Sen. Joe Manchin ‘Torn’ About Whether to Vote to Convict Trump on Articles of Impeachment

December 11, 2019 Updated: December 12, 2019
FONT BFONT SText size

A moderate Democratic senator says he’s not sure whether he’ll vote to convict President Donald Trump on two articles of impeachment if the House votes to impeach the president, which would trigger a Senate trial.

“I’m very much torn on it. I think it weighs on everybody,” Sen. Joe Manchin (D-W.Va.) told reporters in Washington on Dec. 11.

“We have a divided country. On the other hand, we have equal branch of governments, responsibilities in the Constitution. There are a lot of things at stake here,” he said.

Manchin said he thinks the Senate should hear from witnesses like Rudy Giuliani, Trump’s personal lawyer; acting White House chief of staff Mick Mulvaney; and former Vice President Joe Biden’s son Hunter Biden.

Manchin in September said he supported an impeachment inquiry against the president.

“Any allegation of misconduct with a foreign country must be investigated. I firmly believe it is premature to jump to any conclusion until an investigation of the facts is complete,” he said. “I’m hopeful the Senate will rise above party and politics and consider what’s in the best interest of our country; I promise you I will.”

Sen. Doug Jones (D-Ala.) has also said he’s not sure how he’d vote, telling The Hill: “I want the facts to be known. I want the facts to come out. I’d love to be able to see people testify that have been prohibited from testifying [during the House hearings]. Because if they can exonerate the president, I want to hear that.”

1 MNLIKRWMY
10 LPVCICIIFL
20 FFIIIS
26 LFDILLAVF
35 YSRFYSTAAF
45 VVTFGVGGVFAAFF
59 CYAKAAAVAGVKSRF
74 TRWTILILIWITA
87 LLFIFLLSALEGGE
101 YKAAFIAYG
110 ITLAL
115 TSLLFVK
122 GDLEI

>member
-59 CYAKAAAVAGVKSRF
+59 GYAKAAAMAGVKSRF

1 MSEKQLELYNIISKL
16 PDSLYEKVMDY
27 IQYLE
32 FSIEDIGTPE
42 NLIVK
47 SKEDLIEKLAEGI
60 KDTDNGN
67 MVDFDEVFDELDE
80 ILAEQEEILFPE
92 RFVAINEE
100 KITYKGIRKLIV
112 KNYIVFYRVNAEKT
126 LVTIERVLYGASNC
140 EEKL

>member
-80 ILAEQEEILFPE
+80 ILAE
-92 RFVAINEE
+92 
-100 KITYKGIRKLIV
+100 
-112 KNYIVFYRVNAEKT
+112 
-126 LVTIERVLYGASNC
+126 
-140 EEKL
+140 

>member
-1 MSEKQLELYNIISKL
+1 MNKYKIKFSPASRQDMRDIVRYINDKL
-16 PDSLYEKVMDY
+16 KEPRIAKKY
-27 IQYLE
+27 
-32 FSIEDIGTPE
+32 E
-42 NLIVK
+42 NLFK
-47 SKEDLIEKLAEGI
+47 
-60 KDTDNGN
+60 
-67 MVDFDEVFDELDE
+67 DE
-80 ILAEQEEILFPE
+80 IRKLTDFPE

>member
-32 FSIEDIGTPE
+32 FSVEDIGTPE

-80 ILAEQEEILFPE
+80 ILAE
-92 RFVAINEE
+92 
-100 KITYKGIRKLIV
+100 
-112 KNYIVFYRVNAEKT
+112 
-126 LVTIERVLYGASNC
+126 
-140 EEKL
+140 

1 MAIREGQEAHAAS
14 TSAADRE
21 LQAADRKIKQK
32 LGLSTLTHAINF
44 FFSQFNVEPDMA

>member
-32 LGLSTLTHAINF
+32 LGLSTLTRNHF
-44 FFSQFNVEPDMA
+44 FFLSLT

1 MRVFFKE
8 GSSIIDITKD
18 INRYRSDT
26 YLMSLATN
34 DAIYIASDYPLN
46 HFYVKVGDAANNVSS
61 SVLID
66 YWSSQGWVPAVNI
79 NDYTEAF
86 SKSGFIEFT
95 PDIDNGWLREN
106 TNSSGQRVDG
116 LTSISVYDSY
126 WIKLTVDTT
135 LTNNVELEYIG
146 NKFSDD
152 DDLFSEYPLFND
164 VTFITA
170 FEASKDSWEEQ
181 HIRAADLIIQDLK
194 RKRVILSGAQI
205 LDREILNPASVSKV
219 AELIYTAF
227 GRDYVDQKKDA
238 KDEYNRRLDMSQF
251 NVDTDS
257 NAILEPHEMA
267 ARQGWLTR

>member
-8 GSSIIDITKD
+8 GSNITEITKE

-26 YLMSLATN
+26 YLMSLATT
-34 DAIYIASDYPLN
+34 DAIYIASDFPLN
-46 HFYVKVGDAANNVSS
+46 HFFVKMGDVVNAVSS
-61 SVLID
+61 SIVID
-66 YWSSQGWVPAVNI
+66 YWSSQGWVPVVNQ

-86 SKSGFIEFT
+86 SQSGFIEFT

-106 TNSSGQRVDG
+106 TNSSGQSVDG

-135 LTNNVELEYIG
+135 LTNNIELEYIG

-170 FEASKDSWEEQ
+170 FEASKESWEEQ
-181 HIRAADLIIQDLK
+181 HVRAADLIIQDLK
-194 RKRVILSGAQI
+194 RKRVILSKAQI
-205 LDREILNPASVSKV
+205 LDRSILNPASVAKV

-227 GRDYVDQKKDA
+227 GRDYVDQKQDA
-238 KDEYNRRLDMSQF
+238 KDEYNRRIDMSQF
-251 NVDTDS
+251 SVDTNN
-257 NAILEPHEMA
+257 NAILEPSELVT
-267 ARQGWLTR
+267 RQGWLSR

Epoch Times Photo
Sen. Doug Jones (D-Ala.) at the U.S. Capitol in Washington on Jan. 3, 2018. (Alex Wong/Getty Images)

“I think this ought to take precedence over the State of the Union, the Iowa caucuses,” he added. “This is a very, very serious matter that we need to do, and we need to get it right. If it takes longer, it takes longer. If we can get it done shorter, that’s fine. It needs to be thorough, it needs to be fair.”

Strategists said Jones would probably be ceding his seat if he votes for impeachment, a possibility for Manchin, too. Both represent states that support Trump and voted for him in 2016.

Sen. Rand Paul (R-Ky.) said at an event this week he thinks “there’s a possibility of two Democrats voting against impeachment,” though he didn’t name them.

Along with Jones and Manchin, Sen. Kyrsten Sinema (D-Ariz.) is considered a moderate Democrat in the Senate.

Sinema has remained quiet in recent weeks; in September, she said in a statement: “Arizonans deserve a government that upholds our Constitutional values. Partisan politics have no place in addressing these serious allegations. This process may require the Senate to fulfill a Constitutional role, so it is the duty of all senators—including myself—to avoid pre-judging facts or reaching conclusions.”

Some Republicans have suggested they might vote for impeachment, including Sen. Mitt Romney (R-Utah). The GOP holds a 53-47 majority. Conviction on articles of impeachment requires a two-thirds concurrence of senators present at the time of the vote.

Follow Zachary on Twitter: @zackstieber